He took the narrow bamboo bridge across the canal. He saw a man lying face down in the mud. Judging by his immobility one could easily tell that the man was dead. Last night the man lay there, choking in his own blood. He, somehow, had asked Bishu for some water. He didn’t literally ask – his throat was slit in such a way that he could only gasp for air like a fish out of water, his eyes dilated, gurgling blood as he tried to speak, but Bishu knew that he was asking for water. They always did when they died. Bishu was quite used to it. He wanted to help but he didn’t for he knew that the man wouldn’t live. He didn’t want to extend his agony. The night rain had washed away the blood; in the grey light of gloomy dawn, the man was lying like a big sludgy lump of slime and flesh. Now, it saddened Bishu to think that he had gone away. Had he stood there, perhaps, the man would have lived. That was the reason why Bishu thought he was different from other slum dwellers – he could become sad. Nobody in the slum was sad. Yes, they were angry, irritated, aggressive, weary, and sometimes cruel, but they were never sad. Bishu thought about that. He thought hard, but couldn’t get any answer. Had he read more, had he continued going to the school, he might have become smart enough to answer these questions squabbling in his head all the time.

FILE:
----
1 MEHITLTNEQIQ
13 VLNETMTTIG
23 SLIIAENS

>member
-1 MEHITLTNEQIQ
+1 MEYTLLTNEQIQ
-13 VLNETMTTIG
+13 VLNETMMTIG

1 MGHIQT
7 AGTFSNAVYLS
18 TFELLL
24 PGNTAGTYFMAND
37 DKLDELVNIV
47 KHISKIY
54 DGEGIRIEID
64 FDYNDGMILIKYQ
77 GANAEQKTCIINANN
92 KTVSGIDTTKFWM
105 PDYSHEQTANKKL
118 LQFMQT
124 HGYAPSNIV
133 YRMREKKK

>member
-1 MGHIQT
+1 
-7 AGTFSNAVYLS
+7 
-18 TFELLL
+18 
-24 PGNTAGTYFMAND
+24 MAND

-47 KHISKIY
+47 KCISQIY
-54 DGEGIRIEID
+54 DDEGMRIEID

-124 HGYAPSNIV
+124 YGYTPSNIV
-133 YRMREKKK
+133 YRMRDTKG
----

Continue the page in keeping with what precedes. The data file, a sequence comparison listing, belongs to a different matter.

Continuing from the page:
Bishu was standing in the Western part of the shack town, staring at the huge brick structure which used to be the big jute factory at some point. Now, it stood, fairly ramshackle, in an inefficient and weedy state, bearing a sign of hopelessness. It always made Bishu sad to look at that brick cage with three enormous chimneys, one of them busted, gaping up at the sky trying desperately to breathe like a man drowning in the slime. The slime was thicker in this part of the slum. He saw men and women squatting on their haunches here and there, excreting. They had no shame; hunger had sucked out their moralities a long time ago and left them only with dark primal intuitions. They are driven only by appetite.
They grinned at Bishu showing their pyorrhea teeth, some of them abused him: “Why have you come here? You son of a bitch.” Bishu didn’t mind – he didn’t care; they had always been like that and he chose to ignore. He had never abused in his life, even though his mother did. He had tried to be different from them his entire life. Rupsha miss used to say that Bishu was a brilliant boy. She had always loved Bishu, she had a special regard for him. She used to buy him exercise books and pens; she always shared her ‘tiffin’ with him.